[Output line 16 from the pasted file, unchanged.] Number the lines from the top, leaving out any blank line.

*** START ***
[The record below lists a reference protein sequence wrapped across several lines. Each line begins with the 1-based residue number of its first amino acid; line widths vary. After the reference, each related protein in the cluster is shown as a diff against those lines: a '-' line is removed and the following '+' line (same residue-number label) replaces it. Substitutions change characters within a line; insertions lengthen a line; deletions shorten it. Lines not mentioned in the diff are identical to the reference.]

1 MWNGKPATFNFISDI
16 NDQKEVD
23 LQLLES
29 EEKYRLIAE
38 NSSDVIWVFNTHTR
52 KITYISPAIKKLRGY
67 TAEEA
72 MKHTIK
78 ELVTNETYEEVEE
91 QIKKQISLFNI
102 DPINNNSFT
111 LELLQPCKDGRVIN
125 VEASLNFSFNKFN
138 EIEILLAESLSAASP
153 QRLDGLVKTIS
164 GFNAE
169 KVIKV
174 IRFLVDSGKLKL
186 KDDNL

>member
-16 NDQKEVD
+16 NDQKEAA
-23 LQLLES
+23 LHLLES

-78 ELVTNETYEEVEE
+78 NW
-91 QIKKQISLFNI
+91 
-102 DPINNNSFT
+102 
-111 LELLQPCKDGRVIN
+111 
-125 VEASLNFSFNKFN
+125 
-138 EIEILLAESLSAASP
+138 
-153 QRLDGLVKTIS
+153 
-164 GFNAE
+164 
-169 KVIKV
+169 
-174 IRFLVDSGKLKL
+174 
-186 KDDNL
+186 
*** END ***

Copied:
153 QRLDGLVKTIS